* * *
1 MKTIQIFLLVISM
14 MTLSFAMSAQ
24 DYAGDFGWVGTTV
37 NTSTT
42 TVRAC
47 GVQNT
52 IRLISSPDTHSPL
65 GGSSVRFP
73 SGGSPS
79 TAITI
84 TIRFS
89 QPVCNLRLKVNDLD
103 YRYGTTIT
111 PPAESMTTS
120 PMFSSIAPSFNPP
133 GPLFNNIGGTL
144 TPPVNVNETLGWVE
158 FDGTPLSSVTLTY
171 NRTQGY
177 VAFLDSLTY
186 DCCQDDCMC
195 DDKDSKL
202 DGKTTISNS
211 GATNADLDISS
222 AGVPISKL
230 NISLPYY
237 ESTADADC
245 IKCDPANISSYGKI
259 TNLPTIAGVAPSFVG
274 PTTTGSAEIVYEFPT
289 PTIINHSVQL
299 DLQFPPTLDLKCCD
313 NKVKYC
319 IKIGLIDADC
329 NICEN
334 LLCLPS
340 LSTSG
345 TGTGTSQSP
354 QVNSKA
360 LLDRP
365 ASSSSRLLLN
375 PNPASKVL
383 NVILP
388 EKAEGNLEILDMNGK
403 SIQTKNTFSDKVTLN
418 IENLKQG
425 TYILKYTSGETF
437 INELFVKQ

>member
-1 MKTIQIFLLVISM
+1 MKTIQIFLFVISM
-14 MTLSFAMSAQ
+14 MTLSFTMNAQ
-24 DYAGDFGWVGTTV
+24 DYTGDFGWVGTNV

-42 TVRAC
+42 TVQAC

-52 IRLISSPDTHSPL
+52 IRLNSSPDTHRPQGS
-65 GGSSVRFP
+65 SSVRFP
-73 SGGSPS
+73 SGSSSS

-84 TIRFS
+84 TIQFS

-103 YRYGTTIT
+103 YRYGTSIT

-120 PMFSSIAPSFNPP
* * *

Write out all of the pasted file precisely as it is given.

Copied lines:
1 MKTIQIFLLVISM
14 MTLSFAMSAQ
24 DYAGDFGWVGTTV
37 NTSTT
42 TVRAC
47 GVQNT
52 IRLISSPDTHSPL
65 GGSSVRFP
73 SGGSPS
79 TAITI
84 TIRFS
89 QPVCNLRLKVNDLD
103 YRYGTTIT
111 PPAESMTTS
120 PMFSSIAPSFNPP
133 GPLFNNIGGTL
144 TPPVNVNETLGWVE
158 FDGTPLSSVTLTY
171 NRTQGY
177 VAFLDSLTY
186 DCCQDDCMC
195 DDKDSKL
202 DGKTTISNS
211 GATNADLDISS
222 AGVPISKL
230 NISLPYY
237 ESTADADC
245 IKCDPANISSYGKI
259 TNLPTIAGVAPSFVG
274 PTTTGSAEIVYEFPT
289 PTIINHSVQL
299 DLQFPPTLDLKCCD
313 NKVKYC
319 IKIGLIDADC
329 NICEN
334 LLCLPS
340 LSTSG
345 TGTGTSQSP
354 QVNSKA
360 LLDRP
365 ASSSSRLLLN
375 PNPASKVL
383 NVILP
388 EKAEGNLEILDMNGK
403 SIQTKNTFSDKVTLN
418 IENLKQG
425 TYILKYTSGETF
437 INELFVKQ

>member
-1 MKTIQIFLLVISM
+1 MKTIQIFLFVISM
-14 MTLSFAMSAQ
+14 MTLSFTMNAQ
-24 DYAGDFGWVGTTV
+24 DYTGDFGWVGTNV

-42 TVRAC
+42 TVQAC

-52 IRLISSPDTHSPL
+52 IRLNSSPDTHRPQGS
-65 GGSSVRFP
+65 SSVRFP
-73 SGGSPS
+73 SGSSSS

-84 TIRFS
+84 TIQFS

-103 YRYGTTIT
+103 YRYGTSIT

-120 PMFSSIAPSFNPP